My mom was a creative. She played multiple instruments, sang in an oratorio and made wonderful things with her hands ranging from handmade gift cards to photo albums to countless items which were sewn, knitted and crocheted. As is the case with many things from my childhood, I did not appreciate how creative mom was when I was a kid. It was only many years later when I marveled at not just her humor and compassion, but her creative vision that I learned just how gifted she was. From making hats for homeless people to making "rescue paws" blankets for newly adopted animals, mom was always working on something.
When I learned recently about a nonprofit organization called Crafters and Artisans for Rescue Animals, the first person I thought about was mom. She would have loved the concept of helping animals in need using her talents.
I first heard about CARA a couple months back when our local shelter was looking for someone to make what is sometimes called "kennel canvas" for traumatized dogs. Most shelters are set up in rows of concrete kennels in which dogs live right next to each other and across from other rows of dogs. The energy level in these shelters can be incredibly high as dogs smell, hear and often see other dogs they do not know in an environment which is completely foreign to the life they lived before entering the shelter and which causes them tremendous stress. Many of these dogs display what is called "barrier aggression" which is not aggression at all - think about how your dog behaves upon seeing someone out a window of your house or when someone rings a doorbell or knocks on the door. The difference is that when dogs show this type of behavior in an animal shelter, it can be both off-putting to adopters and scary for volunteers and staff. More often than not, the dog behaves completely differently once they are outside the building. It is the concrete kennel which creates the behavior.
It was suggested to me that perhaps someone from CARA could make some kennel canvas for the shelter to create a visual barrier between the dogs in the kennel and the rest of the kennel row. This type of visual barrier does not work for all dogs, but it does work for many. They can still hear and smell the other dogs, but it helps if they cannot see them. CARA volunteers responded to the request for help and within just over a week, more than a dozen kennel canvas panels had been made and shipped, helping dogs have reduced stress levels while in the shelter.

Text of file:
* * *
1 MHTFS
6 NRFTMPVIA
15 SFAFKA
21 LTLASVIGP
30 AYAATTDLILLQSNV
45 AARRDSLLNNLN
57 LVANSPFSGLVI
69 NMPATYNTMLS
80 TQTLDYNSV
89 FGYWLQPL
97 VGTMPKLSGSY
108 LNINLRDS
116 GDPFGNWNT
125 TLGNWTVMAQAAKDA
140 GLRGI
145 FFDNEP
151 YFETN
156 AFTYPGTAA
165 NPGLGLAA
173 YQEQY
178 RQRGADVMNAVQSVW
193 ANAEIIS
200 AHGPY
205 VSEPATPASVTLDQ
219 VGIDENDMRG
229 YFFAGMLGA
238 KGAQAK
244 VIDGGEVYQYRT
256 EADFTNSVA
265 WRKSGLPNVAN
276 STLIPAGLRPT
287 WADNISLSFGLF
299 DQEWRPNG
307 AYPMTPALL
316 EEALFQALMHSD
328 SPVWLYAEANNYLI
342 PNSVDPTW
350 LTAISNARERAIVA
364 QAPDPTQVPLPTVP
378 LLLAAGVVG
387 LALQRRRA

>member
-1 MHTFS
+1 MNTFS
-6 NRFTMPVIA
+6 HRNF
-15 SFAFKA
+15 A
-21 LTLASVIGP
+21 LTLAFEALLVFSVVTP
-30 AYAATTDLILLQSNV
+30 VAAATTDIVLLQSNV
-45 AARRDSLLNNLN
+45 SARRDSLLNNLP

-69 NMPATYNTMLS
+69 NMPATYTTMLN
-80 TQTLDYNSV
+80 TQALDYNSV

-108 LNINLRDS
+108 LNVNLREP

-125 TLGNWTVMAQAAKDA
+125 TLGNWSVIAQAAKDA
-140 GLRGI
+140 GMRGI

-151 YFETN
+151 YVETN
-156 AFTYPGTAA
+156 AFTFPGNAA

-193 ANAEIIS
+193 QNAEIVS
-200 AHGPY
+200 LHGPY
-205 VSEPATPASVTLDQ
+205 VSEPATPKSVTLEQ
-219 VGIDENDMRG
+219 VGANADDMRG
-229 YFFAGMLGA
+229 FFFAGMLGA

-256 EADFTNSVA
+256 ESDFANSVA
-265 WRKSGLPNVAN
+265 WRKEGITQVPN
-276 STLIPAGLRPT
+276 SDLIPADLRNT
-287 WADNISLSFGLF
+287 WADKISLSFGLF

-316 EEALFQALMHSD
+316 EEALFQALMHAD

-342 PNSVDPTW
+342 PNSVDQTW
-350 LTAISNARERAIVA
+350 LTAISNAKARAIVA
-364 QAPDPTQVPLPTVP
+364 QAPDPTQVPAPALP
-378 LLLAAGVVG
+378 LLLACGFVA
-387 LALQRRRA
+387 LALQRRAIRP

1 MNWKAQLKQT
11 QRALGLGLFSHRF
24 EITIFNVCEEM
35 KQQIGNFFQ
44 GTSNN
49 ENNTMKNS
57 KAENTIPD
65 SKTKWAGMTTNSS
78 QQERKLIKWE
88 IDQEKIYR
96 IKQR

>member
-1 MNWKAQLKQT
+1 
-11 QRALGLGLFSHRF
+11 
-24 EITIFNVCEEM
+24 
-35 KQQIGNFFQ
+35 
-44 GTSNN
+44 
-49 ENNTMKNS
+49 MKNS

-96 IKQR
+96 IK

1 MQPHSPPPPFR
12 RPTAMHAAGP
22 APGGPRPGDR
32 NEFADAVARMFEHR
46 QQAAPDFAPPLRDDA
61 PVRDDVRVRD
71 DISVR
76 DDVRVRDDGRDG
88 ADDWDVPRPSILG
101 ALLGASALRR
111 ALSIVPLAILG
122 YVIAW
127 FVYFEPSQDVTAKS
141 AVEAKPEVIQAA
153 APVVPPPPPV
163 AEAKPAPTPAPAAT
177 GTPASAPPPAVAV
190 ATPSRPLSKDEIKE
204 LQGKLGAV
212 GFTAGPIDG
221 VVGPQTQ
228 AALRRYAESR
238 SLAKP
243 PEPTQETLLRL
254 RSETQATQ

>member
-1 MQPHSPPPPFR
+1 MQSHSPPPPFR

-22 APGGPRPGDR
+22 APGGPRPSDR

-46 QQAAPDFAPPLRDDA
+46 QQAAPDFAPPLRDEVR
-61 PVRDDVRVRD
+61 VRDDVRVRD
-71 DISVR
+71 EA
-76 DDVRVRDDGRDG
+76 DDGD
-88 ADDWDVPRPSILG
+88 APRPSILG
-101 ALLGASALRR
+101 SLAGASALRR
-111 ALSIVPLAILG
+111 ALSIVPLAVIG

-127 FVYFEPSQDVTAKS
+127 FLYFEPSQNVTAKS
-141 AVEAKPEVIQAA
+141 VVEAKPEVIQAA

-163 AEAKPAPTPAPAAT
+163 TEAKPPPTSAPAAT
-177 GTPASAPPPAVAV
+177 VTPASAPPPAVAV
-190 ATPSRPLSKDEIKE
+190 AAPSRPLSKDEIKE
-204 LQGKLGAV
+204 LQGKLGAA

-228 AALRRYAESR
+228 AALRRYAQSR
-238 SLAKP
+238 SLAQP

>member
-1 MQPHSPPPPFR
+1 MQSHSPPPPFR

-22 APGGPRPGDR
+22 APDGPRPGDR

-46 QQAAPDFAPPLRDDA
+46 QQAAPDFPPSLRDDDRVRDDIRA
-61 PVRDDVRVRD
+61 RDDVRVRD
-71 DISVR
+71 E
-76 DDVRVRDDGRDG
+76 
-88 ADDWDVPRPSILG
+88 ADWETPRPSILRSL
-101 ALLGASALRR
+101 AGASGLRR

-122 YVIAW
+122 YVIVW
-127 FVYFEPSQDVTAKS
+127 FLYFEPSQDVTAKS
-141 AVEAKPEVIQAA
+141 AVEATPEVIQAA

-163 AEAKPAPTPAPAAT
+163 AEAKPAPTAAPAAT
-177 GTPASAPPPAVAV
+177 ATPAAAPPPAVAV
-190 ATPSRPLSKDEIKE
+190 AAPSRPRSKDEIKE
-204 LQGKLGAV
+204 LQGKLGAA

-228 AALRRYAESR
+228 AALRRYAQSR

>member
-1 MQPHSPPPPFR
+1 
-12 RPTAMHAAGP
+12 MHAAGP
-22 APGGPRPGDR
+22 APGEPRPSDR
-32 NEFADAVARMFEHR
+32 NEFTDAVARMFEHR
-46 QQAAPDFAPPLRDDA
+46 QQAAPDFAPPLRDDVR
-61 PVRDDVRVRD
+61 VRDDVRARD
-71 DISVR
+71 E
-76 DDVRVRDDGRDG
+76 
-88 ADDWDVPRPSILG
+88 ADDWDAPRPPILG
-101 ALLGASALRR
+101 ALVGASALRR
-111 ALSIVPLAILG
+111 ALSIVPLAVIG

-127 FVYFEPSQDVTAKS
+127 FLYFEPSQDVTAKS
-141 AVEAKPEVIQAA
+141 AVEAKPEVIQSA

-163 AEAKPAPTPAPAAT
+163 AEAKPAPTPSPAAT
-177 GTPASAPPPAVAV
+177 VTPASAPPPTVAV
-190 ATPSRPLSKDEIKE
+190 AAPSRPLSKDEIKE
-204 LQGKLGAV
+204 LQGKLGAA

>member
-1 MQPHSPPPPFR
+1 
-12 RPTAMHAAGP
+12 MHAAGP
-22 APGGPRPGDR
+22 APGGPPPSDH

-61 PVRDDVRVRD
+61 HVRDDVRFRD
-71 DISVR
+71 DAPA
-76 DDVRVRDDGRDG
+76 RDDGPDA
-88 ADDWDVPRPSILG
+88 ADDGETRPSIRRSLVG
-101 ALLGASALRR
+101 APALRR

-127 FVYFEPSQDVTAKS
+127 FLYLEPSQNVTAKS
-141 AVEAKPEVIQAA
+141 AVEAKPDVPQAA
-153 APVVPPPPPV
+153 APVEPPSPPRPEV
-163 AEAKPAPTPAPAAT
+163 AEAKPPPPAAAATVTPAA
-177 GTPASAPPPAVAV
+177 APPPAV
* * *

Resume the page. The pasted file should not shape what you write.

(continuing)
I learned from the website for CARA that the scope of the help they provide is vast. The people who volunteer their time and talents help animals in shelters, animals being helped by rescue groups and animals at wildlife rehabilitation centers. Crafters are asked to use approved patterns and materials for the projects they create (to ensure consistency and to create items which do the most good). CARA receives donations of fabric and yarn which is shared with crafters and crafters can ask for help to cover the costs of supplies or shipping costs. If there is a special project that does not use typical materials (like the kennel covers that needed heavy duty canvas) CARA typically purchases that specialized material and sends it to the crafter for that project. People who do not sew, crochet or knit (like me) can also help by making items for fundraising projects and events. I donated some of my stretch bead and cord animal themed bracelets to CARA this year and the proceeds were used to help fund other projects.
People often ask me how they can help shelter animals, rescue animals or wildlife if they cannot afford to donate money or they cannot volunteer in person. CARA provides a wonderful outlet to do just that. People can use talents they already have to make items for animals in need and make a real difference in their well-being. What a wonderful way to help - by using your time and your hands.
If you are with an animal shelter, rescue group or wildlife rehabilitation organization and you are looking for crafted items, you can sign up on the CARA website on the page for rescues. If you would like to donate your time and talents to help animals, you can learn more on the website page for crafters. If you are not a crafter, you can still support CARA by purchasing items from the store.
Like so many things in life, I wish I had known about CARA earlier. I can picture my mom taking great joy in spending time creating kitten aprons, snuggle sacks, hanging nests, wildlife pouches and cuddle cups. Perhaps helping in this way can bring some much needed joy to your life.
I am an animal welfare advocate. My goal is to help people understand some basic issues related to companion animals in America. Awareness leads to education leads to action leads to change.
image courtesy of Terrah Johnson